Anyway, how would I stage the ending of my Charlotte's Web. The book is note-perfect: Charlotte and Wilbur are alone the day after the big climax at the Fair. Soon it's time to go back to the barn at Zuckerman's, but Charlotte knows she won't make it. Wilbur is heartbroken but acts quickly when they come to load him into the truck. He gets the rat to snip Charlotte's egg sac from her web and deliver it to Wilbur for safe-keeping in his mouth (the sac is waterproof, we already know) all the way home. Their final good-byes consists of a wink by Wilbur, a weak waving of a few front legs by Charlotte. The truck drives away, the Fairground empties, and Charlotte dies alone.
There's one more chapter. Wilbur cares for the egg sac all winter. In spring the 514 eggs hatch and all but three of Charlotte's daughters drift away on their little silk balloons. (He hears their weak "Good-bye, good-bye," the poor guy.) These three build webs around Wilbur's pen. They pledge friendship to him and he to them, and he tells them about their mother.
There is no reason I can think of, at least for now, to open this up. 
How I'd love to be part of presenting this moment to an audience. 

Friday 7 February 2020

Charlotte's Hour of Triumph

happens to somebody else, of course. She's been moody, tired, "languishing" making an egg sac. In "Hours of Triumph," the last-but-two chapter in the book, we don't even hear of her until after a dazzling sequence involving Wilbur, Mr. Arable, Avery, Mrs. Zuckerman, Mrs. Arable, the loud speaker, Mr. Zuckerman, Fern, and Templeton. Then Charlotte, "silent and alone," front legs embracing her egg sac, taking courage from words of praise for Wilbur she hears over the loud speaker. That's all we get from her in this chapter (except for a brief indignation when she hears that "spiders cannot write").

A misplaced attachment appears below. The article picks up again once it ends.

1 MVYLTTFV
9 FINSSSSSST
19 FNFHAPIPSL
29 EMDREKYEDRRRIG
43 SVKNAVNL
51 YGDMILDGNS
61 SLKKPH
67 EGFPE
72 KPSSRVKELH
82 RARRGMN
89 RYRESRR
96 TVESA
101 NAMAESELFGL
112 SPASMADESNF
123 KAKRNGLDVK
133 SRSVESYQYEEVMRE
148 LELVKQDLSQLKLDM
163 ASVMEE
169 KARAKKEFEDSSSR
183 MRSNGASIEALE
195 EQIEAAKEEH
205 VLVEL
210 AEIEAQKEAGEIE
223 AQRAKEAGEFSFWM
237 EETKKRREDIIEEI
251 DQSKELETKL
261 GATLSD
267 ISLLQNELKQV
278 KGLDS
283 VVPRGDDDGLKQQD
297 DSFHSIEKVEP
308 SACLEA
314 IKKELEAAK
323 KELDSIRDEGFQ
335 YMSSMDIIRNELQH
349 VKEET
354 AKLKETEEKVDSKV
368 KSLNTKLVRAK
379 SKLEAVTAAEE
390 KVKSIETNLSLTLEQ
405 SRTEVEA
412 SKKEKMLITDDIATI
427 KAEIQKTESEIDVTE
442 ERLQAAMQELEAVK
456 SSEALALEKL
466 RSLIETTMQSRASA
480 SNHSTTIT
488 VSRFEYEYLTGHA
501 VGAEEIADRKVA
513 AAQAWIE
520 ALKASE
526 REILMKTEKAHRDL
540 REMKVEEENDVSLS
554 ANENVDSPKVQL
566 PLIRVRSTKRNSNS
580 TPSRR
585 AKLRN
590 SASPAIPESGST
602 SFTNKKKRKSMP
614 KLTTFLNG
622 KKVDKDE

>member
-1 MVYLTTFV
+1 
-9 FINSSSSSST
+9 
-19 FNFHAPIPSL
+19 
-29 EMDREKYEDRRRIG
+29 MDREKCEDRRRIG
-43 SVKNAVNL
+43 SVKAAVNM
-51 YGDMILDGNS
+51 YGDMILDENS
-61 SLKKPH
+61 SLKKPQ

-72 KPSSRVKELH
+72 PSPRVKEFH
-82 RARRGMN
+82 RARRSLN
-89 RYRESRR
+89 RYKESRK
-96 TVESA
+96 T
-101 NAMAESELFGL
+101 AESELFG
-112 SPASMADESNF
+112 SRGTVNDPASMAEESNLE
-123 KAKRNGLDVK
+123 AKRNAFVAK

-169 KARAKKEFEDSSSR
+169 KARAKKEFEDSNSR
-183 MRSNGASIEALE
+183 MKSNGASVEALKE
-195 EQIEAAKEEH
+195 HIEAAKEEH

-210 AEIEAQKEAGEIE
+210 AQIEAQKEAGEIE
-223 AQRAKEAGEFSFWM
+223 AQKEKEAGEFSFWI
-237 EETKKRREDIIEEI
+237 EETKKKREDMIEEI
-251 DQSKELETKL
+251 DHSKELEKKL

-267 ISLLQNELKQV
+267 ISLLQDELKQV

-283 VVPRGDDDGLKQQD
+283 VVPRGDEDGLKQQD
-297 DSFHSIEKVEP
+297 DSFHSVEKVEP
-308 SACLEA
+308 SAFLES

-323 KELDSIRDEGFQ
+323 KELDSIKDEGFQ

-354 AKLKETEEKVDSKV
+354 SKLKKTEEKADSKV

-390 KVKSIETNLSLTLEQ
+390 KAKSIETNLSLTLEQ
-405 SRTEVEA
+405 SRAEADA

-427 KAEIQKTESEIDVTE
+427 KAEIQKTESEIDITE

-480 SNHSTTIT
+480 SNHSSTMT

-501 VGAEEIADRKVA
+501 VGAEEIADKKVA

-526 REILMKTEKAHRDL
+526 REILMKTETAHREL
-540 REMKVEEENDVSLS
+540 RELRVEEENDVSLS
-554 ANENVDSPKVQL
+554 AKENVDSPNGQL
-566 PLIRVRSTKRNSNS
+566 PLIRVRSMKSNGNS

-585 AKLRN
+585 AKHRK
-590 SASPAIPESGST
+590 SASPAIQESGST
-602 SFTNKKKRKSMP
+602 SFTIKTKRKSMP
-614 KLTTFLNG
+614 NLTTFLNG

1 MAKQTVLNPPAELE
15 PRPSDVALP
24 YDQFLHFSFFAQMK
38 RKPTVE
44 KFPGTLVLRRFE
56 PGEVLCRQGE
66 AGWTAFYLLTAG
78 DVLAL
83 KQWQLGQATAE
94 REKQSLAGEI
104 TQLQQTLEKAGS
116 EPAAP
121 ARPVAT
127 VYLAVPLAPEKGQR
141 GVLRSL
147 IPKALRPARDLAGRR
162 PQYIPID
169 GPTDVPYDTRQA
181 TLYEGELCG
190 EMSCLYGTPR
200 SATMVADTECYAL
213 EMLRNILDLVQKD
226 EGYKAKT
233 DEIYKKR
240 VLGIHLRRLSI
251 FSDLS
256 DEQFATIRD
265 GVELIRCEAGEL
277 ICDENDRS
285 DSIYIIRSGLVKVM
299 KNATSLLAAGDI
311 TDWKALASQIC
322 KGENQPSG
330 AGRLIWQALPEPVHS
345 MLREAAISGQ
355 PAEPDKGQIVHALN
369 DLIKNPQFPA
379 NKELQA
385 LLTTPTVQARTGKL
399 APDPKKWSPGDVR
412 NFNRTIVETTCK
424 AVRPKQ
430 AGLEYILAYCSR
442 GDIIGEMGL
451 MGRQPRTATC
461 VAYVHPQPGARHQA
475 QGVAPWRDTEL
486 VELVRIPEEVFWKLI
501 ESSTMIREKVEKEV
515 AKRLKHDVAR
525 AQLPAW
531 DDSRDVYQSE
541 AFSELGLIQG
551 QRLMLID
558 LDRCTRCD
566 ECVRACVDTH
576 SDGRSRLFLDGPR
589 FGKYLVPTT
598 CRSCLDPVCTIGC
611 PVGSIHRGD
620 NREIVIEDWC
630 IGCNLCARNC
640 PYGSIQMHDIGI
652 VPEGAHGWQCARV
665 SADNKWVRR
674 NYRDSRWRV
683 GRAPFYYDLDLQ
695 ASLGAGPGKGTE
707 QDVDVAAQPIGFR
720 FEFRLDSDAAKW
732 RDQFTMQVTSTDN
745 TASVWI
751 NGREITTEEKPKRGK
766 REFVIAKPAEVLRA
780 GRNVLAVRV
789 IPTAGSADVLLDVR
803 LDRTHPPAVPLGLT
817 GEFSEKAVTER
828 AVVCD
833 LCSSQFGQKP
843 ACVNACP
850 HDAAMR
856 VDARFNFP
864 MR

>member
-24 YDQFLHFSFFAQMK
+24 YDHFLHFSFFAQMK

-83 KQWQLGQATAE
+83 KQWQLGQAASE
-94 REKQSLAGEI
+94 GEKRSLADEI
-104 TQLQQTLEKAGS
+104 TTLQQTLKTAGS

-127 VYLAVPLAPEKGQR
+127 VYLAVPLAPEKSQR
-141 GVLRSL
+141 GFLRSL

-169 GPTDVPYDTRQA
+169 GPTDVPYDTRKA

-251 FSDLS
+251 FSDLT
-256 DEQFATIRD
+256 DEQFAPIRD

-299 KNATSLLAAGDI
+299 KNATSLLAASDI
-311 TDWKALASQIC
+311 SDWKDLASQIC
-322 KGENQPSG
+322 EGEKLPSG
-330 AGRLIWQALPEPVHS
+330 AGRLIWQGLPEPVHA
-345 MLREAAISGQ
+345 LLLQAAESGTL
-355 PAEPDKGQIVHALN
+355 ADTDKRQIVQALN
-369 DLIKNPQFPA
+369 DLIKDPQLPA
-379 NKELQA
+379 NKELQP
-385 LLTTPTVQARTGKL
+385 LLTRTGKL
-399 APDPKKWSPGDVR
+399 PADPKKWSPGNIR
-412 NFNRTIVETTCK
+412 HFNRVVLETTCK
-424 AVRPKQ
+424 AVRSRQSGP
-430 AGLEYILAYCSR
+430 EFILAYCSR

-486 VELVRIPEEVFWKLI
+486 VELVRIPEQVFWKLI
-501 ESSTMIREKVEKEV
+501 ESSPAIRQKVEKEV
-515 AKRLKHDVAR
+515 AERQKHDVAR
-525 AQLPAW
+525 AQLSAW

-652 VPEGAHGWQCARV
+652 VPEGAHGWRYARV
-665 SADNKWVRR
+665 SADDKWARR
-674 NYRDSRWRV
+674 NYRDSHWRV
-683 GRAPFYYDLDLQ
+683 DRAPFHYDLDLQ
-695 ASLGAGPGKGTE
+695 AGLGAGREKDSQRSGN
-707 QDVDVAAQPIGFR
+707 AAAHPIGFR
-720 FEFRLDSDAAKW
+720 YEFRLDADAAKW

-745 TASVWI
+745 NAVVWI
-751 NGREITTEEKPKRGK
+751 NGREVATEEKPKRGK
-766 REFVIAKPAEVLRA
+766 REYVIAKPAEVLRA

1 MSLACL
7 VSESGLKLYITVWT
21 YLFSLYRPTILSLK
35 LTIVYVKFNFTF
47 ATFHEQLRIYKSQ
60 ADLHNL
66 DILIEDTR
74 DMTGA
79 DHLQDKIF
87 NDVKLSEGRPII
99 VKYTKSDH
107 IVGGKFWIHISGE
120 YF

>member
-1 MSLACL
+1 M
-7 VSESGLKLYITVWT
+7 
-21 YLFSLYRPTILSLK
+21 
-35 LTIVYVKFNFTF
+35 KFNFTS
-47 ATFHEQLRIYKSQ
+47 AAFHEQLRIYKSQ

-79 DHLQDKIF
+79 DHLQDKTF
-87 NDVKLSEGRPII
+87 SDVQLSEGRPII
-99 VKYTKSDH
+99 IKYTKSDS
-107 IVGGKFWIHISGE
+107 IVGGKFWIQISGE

If it helps to imagine the staging and design of a scene when writing it, then yes, go ahead and try it! 
We're at or near the climax of the piece, or one of them. We're at the Fair, the ultimate moment of joy and release for every character, human or animal. Charlotte is going to die, but somehow her egg sac will make it. Wilbur will find out what comes after the spotlight. Fern and Avery have left/lost their childhoods. The Arables and Zuckermans will go home and put their work clothes on.
I wonder if a turntable would help. To literally bring the voices around for their moments. This might help reinforce or create the sense of order this story implies which is, I'm tempted to say, that things happen again and again for familiar reasons. And that nothing can go on beyond its logical limits. 
Except Charlotte. How would we make this happen in the scene?

Tuesday 4 February 2020


The other day I saw Frozen 2, a Disney animated film that manages to both set its hero a choice for which the stakes are high--she must sacrifice her own city for the greater good, which she does--and let her avoid any actual sacrifice. What's the good of that?
Give me Charlotte the spider any day. While she's waiting for a plan to save Wilbur, she's moody, distracted. She kills a horsefly or two. A second later she's smiling sweetly at Wilbur, singing him to sleep. Charlotte, for all her qualities as mentor, organizer, elder, friend, protector, and magician, is a skilled killer. This troubles Wilbur, but that's just Wilbur.
The rest of us need not turn away from death, as Disney tends to. Whatever joys and education and inspiration we get out of life can be fully realized only when the facts of death are respected and observed. 
That's Charlotte's Web, as I see it anyway.